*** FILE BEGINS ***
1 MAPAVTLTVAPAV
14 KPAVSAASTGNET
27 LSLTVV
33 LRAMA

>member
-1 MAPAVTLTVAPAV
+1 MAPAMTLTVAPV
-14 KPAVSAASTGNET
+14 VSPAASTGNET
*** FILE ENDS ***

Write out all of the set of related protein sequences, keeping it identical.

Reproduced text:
1 MAPAVTLTVAPAV
14 KPAVSAASTGNET
27 LSLTVV
33 LRAMA

>member
-1 MAPAVTLTVAPAV
+1 MAPAMTLTVAPV
-14 KPAVSAASTGNET
+14 VSPAASTGNET